Philippines - Local Health Conditions
This is the worst of the watery diarrhoeas, and medical help should be sought. It occurs in many parts of the Philippines, though outbreaks are generally widely reported, so you can avoid such problem areas.
This is a general term for inflammation of the liver. There are several different viruses that cause hepatitis, and they differ in the way that they are transmitted. The symptoms are similar in all forms of the illness, and include fever, chills, headache, fatigue, feelings of weakness, aches and pains, loss of appetite, nausea, vomiting, abdominal pain, dark urine, light-coloured faeces, jaundiced (yellow) skin and yellowing of the whites of the eyes.
Hepatitis A is transmitted by contaminated food and drinking water. You should seek medical advice, but there is not much you can do apart from resting, drinking lots of fluids, eating lightly and avoiding fatty foods. Hepatitis E is transmitted in the same way as hepatitis A; it can be particularly serious in pregnant women. Hepatitis B is spread through contact with infected blood, blood products or body fluids or unsterilised, contaminated equipment such as tattoo needles. The symptoms of hepatitis B may be more severe than type A and the disease can lead to long-term problems such as chronic liver damage, liver cancer or a long-term carrier state. Hepatitis D is spread in the same way as hepatitis B; hepatitis C through blood to blood contact only. Both can lead to long-term complications.
This fatal viral infection is found throughout the Philippines. Many animals (such as dogs, cats, bats and monkeys) can be infected and it is their saliva which is infectious. Any bite, scratch or even lick from an animal should be cleaned immediately and thoroughly. Scrub with soap and running water, and then apply alcohol or iodine solution. Medical help should be sought promptly to receive a course of injections to prevent the onset of symptoms and death.
This serious and potentially fatal disease is spread by mosquito bites. If you are travelling in endemic areas it is extremely important to avoid mosquito bites and to take tablets to prevent this disease. Symptoms range from fever, chills and sweating, headache, diarrhoea and abdominal pains to a vague feeling of ill-health. Seek medical help immediately if malaria is suspected. Without treatment malaria can rapidly become more serious and can be fatal.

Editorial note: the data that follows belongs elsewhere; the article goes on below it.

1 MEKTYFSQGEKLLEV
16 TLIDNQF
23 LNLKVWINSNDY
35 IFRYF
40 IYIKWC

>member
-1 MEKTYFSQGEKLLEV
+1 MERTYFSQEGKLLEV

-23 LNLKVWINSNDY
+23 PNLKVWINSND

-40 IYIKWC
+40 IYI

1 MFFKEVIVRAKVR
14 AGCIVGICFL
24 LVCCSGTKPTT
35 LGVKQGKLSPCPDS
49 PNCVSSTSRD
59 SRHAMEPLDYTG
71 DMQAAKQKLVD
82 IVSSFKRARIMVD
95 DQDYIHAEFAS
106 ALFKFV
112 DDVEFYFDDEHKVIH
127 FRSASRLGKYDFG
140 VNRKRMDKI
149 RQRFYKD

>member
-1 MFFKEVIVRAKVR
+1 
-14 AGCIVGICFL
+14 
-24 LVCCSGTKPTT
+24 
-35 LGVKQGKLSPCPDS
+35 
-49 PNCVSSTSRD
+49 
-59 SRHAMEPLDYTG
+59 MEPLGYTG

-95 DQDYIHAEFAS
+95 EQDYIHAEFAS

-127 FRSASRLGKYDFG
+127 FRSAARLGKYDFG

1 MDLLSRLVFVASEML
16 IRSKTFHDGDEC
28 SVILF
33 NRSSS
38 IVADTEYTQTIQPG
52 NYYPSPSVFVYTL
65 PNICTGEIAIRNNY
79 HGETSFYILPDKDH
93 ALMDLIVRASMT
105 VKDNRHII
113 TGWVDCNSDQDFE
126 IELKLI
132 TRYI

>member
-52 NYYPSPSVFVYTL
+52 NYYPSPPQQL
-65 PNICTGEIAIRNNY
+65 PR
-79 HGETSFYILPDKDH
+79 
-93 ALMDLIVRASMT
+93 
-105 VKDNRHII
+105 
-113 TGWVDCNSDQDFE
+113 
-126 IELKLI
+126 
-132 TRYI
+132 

This dangerous gut infection is caused by contaminated water and food. Medical help must be sought. During its early stages sufferers may feel as if they have a bad cold or flu on the way. Early symptoms include a headache, body aches and a fever that rises a little each day until it is around 40°C (104°F) or more. The victim's pulse is usually slow, relative to the degree of fever present - unlike a normal fever where the pulse increases. There may also be vomiting, abdominal pain, diarrhoea or constipation. In the second week the high fever and slow pulse continue and a few pink spots may appear on the body; trembling, delirium, weakness, weight loss and dehydration may occur. Complications such as pneumonia, perforated bowel or meningitis may occur.
These parasites are most common in rural, tropical areas. The different worms have a number of ways of infecting people. Some may be ingested on food such as undercooked meat (eg, tapeworms) and some enter through your skin (eg, hookworms). Infestations may not show up for some time, and although they are generally not serious, if left untreated some can cause severe health problems later. Consider having a stool test when you return home to check for these and determine the appropriate treatment.
The Aedes aegypti mosquito, which transmits the dengue virus, is most active during the day and is found mainly in urban areas, in and around human dwellings. Signs and symptoms of dengue fever include a sudden onset of high fever, headache, joint and muscle pains, nausea and vomiting. A rash of small red spots sometimes appears three to four days after the onset of fever. In the early stages, dengue may be mistaken for malaria and influenza. Minor bleeding such as nose bleeds may occur in the course of the illness, but this does not necessarily mean that you have progressed to the potentially fatal dengue haemorrhagic fever (DHF). This is a severe illness, characterised by heavy bleeding, which is thought to be a result of a second infection by a different strain (there are four major strains) and it usually affects residents of the country rather than travellers.
Also known as bilharzia, this disease is transmitted by minute worms. They infect certain varieties of freshwater snails found in rivers, streams, lakes and particularly behind dams. The worms multiply and are eventually discharged into the water. Schistosomiasis mostly occurs in Africa. It has been cited as being present in central Sulawesi, but it is very rare.